Tread Perilously — Burn Notice: Bad Breaks

Tread Perilously celebrates its third anniversary with a month of treading safely and inaugurating a Hall of Fame of shows that faced the perilous test. The first inductee: Burn Notice.

In “Bad Breaks,” Michael Weston and Jason Bly find themselves held hostage in a private bank at the hands of professional bank thief Prescott (everyone’s favorite guest star, Mark A. Sheppard). Forced to fight the bank robbers “like a spy,” Michael sets out to make “acts of man look like acts of God.” But will Bly make his task harder? Meanwhile, Sam Axe tries to set up a long-term fling with a beer millionaire who owns multiple houses across the Caribbean and who wants nothing more than to relax.

Erik and Justin almost immediately get sidetracked by a discussion of Legends of Tomorrow. Erik discovers the black mold of geopolitics while Justin praises Sharon Gless’s role across the whole of Burn Notice. Erik mistakes Antigua for a fictional country and Justin learns about Silicon Valley’s hot tub culture. He refuses to believe “Jock Ewing” and “Digger Barnes” are real names from the TV show Dallas. Mark Sheppard’s presence in the episode leads to another Battlestar Galactica discussion. Erik learns the real conflict between Michael Weston and Bly and attempts to do a Sheppard impression.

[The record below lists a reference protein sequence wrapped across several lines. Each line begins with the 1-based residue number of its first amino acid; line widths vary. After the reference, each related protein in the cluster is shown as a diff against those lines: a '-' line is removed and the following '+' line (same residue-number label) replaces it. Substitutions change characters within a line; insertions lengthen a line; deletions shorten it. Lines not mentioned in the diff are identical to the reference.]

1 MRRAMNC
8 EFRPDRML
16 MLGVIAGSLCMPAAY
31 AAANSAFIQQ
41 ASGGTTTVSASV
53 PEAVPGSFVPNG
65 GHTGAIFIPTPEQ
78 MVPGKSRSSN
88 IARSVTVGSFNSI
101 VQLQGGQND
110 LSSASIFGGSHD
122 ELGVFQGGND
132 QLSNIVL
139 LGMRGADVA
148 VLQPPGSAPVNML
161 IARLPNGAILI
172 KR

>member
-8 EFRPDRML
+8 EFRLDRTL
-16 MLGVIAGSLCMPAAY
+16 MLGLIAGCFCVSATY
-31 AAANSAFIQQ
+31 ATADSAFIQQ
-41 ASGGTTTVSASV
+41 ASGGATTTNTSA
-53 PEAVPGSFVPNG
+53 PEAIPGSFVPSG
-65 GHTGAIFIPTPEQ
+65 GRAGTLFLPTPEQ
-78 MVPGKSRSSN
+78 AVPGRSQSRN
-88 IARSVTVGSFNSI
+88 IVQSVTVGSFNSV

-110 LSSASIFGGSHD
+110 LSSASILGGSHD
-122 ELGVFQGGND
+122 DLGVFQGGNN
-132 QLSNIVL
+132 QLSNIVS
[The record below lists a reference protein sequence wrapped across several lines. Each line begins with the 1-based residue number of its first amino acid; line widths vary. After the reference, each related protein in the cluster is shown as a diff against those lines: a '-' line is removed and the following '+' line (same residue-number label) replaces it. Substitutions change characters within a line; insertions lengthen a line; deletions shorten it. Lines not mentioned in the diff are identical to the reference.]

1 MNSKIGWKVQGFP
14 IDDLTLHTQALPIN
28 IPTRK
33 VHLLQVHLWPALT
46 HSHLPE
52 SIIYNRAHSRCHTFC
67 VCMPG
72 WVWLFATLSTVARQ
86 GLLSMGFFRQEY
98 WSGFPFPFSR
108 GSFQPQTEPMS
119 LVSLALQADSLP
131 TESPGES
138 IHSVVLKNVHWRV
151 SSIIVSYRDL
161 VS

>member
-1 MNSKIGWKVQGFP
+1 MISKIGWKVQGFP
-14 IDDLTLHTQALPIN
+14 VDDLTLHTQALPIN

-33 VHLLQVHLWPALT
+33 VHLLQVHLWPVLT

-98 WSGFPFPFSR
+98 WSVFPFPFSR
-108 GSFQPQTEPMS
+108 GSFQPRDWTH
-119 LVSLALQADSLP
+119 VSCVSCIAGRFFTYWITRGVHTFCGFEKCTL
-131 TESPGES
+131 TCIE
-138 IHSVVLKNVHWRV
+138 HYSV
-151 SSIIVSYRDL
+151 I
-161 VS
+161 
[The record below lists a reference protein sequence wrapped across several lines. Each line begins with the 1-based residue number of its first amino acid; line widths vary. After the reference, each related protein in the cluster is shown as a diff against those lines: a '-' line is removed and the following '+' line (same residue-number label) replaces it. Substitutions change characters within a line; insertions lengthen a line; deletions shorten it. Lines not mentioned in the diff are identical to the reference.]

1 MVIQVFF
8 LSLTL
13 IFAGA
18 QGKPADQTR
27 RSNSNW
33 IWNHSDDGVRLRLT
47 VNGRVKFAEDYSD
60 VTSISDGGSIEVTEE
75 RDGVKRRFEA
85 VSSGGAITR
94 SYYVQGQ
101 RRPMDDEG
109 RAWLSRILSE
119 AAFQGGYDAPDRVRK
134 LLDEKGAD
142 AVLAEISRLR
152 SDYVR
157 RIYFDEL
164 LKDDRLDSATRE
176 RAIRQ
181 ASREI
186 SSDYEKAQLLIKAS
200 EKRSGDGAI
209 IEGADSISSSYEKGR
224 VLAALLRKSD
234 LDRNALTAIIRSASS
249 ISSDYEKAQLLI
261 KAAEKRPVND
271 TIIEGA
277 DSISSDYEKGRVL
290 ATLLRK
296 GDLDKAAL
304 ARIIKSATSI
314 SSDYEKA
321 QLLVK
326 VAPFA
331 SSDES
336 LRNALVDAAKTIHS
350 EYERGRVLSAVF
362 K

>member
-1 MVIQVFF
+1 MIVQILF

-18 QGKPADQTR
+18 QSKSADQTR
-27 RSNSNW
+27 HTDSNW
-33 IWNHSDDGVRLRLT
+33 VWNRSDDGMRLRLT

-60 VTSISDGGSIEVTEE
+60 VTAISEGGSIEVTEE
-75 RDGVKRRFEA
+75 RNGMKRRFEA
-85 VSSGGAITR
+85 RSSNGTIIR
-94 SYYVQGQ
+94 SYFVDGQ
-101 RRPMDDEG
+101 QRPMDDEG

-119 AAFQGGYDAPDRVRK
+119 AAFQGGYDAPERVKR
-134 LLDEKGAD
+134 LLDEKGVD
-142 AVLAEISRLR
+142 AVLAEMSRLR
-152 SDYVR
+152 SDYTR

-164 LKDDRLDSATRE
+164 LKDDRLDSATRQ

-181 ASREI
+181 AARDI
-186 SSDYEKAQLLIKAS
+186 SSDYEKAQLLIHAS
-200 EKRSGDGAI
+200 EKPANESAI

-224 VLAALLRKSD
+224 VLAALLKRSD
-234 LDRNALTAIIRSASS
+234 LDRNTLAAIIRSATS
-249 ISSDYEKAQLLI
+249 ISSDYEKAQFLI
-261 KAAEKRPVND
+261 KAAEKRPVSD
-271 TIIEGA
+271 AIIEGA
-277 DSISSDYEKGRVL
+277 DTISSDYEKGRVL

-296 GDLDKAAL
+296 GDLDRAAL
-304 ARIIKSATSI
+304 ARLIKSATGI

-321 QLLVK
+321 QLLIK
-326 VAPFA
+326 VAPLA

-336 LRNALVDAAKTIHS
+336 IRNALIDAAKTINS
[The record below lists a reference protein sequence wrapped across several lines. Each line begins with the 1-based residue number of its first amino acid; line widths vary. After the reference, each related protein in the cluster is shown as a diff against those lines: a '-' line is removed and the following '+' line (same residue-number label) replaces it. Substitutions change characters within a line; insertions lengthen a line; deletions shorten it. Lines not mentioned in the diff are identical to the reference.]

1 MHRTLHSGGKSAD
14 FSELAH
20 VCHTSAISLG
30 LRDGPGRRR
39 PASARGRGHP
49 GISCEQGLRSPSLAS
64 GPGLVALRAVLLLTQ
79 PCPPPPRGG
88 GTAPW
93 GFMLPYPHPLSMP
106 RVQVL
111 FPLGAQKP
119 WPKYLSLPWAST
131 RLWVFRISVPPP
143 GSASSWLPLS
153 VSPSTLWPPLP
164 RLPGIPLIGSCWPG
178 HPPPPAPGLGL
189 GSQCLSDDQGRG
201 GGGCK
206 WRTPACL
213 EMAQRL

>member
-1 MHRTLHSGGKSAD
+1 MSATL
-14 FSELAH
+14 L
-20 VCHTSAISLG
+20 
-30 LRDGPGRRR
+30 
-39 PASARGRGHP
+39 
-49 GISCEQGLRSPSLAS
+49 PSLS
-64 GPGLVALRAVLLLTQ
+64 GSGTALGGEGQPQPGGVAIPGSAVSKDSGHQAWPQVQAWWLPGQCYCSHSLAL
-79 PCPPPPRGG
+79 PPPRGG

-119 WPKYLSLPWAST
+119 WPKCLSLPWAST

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Tread Perilously: Special Review Unit — The Good

Tread Perilously returns to the case files of the Special Review Unit for the episode of Law & Order: Criminal Intent known as “The Good.”

When Detectives Mike Logan (Chris Noth) and Carolyn Barek (Annabella Sciorra) get tasked with rounding up a young man for car theft, they find themselves in Nassau County where the man’s parents are found beaten to death in their own home. He immediately becomes the prime suspect, but Logan and Barek suspect something else is affot — particularly when they discover the victims’ business ties of the Nassau Country deputy (Transformers‘ Kevin Dunn) investigating the crime and local painter Wallace Kenter. Did Kenter’s plans to expand their retail store empire lead to murder?

Captain Charlie Wright returns to discuss the nature of Criminal Intent and Logan’s skinny ties. Justin keeps getting distracted by the presence of guest star Elisabeth Moss. Erik namechecks Exiled: A Law & Order Movie and reveals the importance of Barek’s collection of hoodies. Charlie makes a key connection in the plot; proving why she’s the captain. Justin reveals rich interior lives for Sciorra, Kevin Dunn, and Moss’s character. Christopher Meloni gets praised as one of the greatest actors of all time and Justin pitches a Meloni/Garrett Dillahunt series called “Manhattan House of Detectives.” He also refuses to acknowledge the existence of actor Jamey Sheridan while Charlie lays down some business truths which make the episode’s plot thoroughly unbelievable.

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Tread Perilously — TalHotBlond

Tread Perilously concludes its TV Movie month with a real treat: the Lifetime movie TalHotBlond.